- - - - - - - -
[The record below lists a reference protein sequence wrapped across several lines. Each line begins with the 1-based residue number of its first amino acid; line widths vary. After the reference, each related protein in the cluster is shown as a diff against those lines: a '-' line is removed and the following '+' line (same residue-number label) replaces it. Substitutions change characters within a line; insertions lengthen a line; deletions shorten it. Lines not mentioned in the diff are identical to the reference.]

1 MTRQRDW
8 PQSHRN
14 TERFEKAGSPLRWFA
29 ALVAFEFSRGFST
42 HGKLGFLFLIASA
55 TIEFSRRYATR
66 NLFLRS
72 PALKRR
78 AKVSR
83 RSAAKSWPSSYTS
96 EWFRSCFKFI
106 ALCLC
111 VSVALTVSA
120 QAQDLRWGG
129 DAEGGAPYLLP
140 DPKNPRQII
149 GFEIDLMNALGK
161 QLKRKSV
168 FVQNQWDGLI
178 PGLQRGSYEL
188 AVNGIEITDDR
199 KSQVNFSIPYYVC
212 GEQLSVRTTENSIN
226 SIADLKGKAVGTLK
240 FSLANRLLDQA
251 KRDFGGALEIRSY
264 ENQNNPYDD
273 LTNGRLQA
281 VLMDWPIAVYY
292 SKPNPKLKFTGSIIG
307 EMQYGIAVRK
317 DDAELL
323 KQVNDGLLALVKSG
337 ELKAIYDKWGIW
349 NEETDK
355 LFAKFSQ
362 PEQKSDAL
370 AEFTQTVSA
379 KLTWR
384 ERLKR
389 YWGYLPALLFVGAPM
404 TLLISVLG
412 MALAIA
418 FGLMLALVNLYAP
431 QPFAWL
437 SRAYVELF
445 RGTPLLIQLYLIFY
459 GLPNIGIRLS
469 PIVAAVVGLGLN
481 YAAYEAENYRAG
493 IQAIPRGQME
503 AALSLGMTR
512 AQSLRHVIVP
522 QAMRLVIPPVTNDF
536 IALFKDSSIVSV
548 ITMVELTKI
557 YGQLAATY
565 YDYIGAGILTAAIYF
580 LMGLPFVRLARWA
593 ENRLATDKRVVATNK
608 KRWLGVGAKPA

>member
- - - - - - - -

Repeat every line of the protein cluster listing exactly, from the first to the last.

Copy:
[The record below lists a reference protein sequence wrapped across several lines. Each line begins with the 1-based residue number of its first amino acid; line widths vary. After the reference, each related protein in the cluster is shown as a diff against those lines: a '-' line is removed and the following '+' line (same residue-number label) replaces it. Substitutions change characters within a line; insertions lengthen a line; deletions shorten it. Lines not mentioned in the diff are identical to the reference.]

1 MTRQRDW
8 PQSHRN
14 TERFEKAGSPLRWFA
29 ALVAFEFSRGFST
42 HGKLGFLFLIASA
55 TIEFSRRYATR
66 NLFLRS
72 PALKRR
78 AKVSR
83 RSAAKSWPSSYTS
96 EWFRSCFKFI
106 ALCLC
111 VSVALTVSA
120 QAQDLRWGG
129 DAEGGAPYLLP
140 DPKNPRQII
149 GFEIDLMNALGK
161 QLKRKSV
168 FVQNQWDGLI
178 PGLQRGSYEL
188 AVNGIEITDDR
199 KSQVNFSIPYYVC
212 GEQLSVRTTENSIN
226 SIADLKGKAVGTLK
240 FSLANRLLDQA
251 KRDFGGALEIRSY
264 ENQNNPYDD
273 LTNGRLQA
281 VLMDWPIAVYY
292 SKPNPKLKFTGSIIG
307 EMQYGIAVRK
317 DDAELL
323 KQVNDGLLALVKSG
337 ELKAIYDKWGIW
349 NEETDK
355 LFAKFSQ
362 PEQKSDAL
370 AEFTQTVSA
379 KLTWR
384 ERLKR
389 YWGYLPALLFVGAPM
404 TLLISVLG
412 MALAIA
418 FGLMLALVNLYAP
431 QPFAWL
437 SRAYVELF
445 RGTPLLIQLYLIFY
459 GLPNIGIRLS
469 PIVAAVVGLGLN
481 YAAYEAENYRAG
493 IQAIPRGQME
503 AALSLGMTR
512 AQSLRHVIVP
522 QAMRLVIPPVTNDF
536 IALFKDSSIVSV
548 ITMVELTKI
557 YGQLAATY
565 YDYIGAGILTAAIYF
580 LMGLPFVRLARWA
593 ENRLATDKRVVATNK
608 KRWLGVGAKPA

>member